Film Review: Life of a King

Appealing performances stand out in this expressive urban drama.

Jan 16, 2014

-By Justin Lowe


filmjournal/photos/stylus/1392758-Life_Of_A_King_Md.jpg

For movie details, please click here.

Cynics may sniff at Life of a King’s rather middlebrow aspirations, but Jake Goldberger’s feel-good feature is very much the type of inspirational filmmaking that average moviegoers often critique the industry for not producing more frequently. Based on the true story of how ex-con Eugene Brown turned his prison experience studying chess into an informal head-start program for inner-city youth, the charismatic film could see a niche theatrical release targeting core audiences help build avid word of mouth for VOD or cable.

After 18 years in prison for armed robbery, Brown (Cuba Gooding, Jr.) becomes a free man, returning to the Washington, D.C.-area neighborhood where he came up as a gang member. Determined to avoid the long reach of his former protégé Perry (Richard T. Jones), now a gangland boss, Brown steers clear of the streets and gets a job as a janitor at a local high school, where his can-do demeanor convinces the principal (Lisa Gay Hamilton) to assign him as a detention monitor for a class of rowdy troublemakers, unaware that her new hire has lied about his criminal conviction on his job application.

Drawing on one of the few viable skills he developed in the joint, Brown tries to convince the kids that playing chess will help keep them out of trouble and provide some useful life lessons as well. But most of them aren’t interested, particularly tough guy Clifton (Carlton Byrd), his sidekick Tahime (Malcolm Mays) and their childhood friend Peanut (Kevin Hendricks).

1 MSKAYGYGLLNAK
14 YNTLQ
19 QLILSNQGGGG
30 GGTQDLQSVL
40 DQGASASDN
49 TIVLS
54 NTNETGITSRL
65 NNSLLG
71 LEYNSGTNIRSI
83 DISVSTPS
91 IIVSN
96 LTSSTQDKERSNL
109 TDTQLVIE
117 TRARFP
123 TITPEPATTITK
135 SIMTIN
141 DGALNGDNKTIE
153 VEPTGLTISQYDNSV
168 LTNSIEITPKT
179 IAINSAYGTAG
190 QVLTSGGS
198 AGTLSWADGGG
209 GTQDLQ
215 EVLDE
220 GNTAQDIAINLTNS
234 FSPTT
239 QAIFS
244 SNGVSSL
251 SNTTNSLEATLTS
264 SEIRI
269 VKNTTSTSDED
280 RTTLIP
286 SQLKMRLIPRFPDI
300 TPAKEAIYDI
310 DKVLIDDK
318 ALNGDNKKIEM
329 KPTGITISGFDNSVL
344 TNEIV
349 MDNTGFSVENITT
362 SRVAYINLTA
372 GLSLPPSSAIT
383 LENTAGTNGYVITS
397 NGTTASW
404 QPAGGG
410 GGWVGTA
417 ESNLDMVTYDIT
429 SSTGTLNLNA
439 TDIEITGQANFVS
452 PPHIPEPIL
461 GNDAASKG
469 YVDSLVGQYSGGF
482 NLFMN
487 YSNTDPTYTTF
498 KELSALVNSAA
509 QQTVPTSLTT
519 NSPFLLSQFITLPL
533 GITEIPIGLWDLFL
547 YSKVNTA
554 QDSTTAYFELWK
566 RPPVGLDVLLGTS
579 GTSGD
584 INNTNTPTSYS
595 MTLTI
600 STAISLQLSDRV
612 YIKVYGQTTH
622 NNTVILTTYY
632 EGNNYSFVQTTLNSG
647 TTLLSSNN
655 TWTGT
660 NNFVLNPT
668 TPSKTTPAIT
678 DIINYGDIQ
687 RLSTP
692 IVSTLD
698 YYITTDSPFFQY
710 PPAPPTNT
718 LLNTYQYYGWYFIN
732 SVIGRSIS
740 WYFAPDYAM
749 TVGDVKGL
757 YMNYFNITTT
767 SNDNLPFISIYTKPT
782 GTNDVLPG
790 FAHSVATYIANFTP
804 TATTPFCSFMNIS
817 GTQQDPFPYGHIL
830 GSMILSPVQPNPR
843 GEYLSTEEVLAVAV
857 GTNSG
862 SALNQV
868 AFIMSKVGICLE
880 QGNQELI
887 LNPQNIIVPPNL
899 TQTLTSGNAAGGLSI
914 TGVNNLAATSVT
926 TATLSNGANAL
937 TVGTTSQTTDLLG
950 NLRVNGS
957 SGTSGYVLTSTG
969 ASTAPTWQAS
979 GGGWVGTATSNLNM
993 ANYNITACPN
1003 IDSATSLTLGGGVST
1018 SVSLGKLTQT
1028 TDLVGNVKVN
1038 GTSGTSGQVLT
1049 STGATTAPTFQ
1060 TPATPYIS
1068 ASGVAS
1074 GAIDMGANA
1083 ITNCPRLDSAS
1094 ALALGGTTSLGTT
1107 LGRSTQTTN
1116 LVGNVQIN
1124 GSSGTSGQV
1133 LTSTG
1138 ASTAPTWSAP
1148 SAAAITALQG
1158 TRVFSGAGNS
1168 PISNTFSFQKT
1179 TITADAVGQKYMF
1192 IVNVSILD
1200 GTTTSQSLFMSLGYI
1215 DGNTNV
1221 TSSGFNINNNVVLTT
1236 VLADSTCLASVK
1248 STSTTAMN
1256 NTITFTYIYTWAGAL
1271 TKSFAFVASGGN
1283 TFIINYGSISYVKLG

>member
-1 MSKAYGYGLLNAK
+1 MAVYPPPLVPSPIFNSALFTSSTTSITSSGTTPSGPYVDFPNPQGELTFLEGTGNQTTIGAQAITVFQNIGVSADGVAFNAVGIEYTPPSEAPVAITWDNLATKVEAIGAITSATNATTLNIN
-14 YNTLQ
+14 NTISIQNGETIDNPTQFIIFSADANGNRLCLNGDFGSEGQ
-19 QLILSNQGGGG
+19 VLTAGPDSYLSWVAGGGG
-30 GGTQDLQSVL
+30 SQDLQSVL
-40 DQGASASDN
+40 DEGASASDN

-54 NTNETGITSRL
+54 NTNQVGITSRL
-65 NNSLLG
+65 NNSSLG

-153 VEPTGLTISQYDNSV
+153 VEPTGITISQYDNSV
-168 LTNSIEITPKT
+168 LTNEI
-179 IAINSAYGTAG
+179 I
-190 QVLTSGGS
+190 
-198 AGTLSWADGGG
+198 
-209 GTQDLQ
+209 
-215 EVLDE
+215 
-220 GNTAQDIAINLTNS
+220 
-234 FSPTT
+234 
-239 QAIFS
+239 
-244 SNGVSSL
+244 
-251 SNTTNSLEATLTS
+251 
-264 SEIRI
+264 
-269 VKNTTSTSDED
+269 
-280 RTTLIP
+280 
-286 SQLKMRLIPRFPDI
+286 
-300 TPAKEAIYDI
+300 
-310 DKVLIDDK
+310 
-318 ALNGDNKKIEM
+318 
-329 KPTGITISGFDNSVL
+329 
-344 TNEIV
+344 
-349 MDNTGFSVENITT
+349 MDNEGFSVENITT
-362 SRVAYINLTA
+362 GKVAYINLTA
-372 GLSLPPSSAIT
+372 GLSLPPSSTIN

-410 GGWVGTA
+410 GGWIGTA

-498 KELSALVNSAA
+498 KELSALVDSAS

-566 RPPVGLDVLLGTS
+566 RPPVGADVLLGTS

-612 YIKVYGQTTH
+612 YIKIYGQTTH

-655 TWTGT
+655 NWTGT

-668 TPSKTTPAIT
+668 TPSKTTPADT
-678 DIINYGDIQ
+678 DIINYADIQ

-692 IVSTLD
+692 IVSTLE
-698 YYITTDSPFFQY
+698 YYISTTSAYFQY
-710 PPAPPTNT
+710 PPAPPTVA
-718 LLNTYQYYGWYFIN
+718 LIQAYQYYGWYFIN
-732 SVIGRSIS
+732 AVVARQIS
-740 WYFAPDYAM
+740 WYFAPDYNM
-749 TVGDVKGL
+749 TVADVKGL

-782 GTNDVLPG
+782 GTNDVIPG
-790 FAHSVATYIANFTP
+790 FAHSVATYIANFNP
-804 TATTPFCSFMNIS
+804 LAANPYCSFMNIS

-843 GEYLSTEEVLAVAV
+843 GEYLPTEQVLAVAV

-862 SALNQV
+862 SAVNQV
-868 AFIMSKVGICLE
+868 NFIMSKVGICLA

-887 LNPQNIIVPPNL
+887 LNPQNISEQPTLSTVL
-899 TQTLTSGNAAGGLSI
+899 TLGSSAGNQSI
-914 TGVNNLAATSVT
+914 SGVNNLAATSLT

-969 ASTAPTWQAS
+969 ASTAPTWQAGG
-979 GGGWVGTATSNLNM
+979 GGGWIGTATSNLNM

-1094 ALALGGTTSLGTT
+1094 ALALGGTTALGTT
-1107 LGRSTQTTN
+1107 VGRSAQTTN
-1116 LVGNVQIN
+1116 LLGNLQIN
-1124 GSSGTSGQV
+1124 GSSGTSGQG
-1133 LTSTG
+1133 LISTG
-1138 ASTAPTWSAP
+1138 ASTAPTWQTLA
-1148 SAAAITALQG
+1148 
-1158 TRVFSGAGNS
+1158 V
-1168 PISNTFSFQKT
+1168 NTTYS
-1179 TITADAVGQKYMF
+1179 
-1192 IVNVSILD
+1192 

Standing up to the young thugs earns Brown some points and reluctant cooperation among the students, but almost as soon as he’s taught them the basics of chess and the game’s real-life analogies, his boss fires him for misrepresenting his prison record. Practically broke but undaunted, Brown gets help renting a rundown, foreclosed home, converting it into the “Big Chair Chess Club” and tempting back his former charges with the offer of respite from street hassles and the potential for a better future.

But poverty, crime and family conflicts create warring loyalties for the students. Potential chess prodigy Tahime can’t seem to break free from Clifton’s sketchy schemes and his drug-addicted mother’s constant harassment. If Brown is going to reach even one of these kids, he’s going to have to do it by convincing them that learning chess can help them deal with the entire convergence of issues holding them back—despite the fact that he’s a flawed role model himself.

Goldberger’s second feature adheres closely to biopic stylistic and narrative conventions, with co-writers Dan Wetzel and David Scott mining a rich vein of sentiment to counterbalance the unfortunate realities facing many of the fairly recognizable stock characters. As an adaptation of Brown’s life story, the film follows a predetermined arc, even if the filmmakers’ interpretation of events may render plot developments too frequently predictable. 

Gooding is in full-on drama mode for the role and although a few lighthearted moments would give the character more dimensionality, he easily projects the gravitas required by the part. The capable ensemble supporting cast, particularly the young actors playing his estranged son and daughter, as well as the high-school students, provides just enough conflict to make his small victories appear hard-won indeed.

While probably not a game-changer on an entertainment level, Life of a King effectively demonstrates that finding a path out of poverty may sometimes present unexpected choices well worth pursuing, often despite their unfamiliarity.

The Hollywood Reporter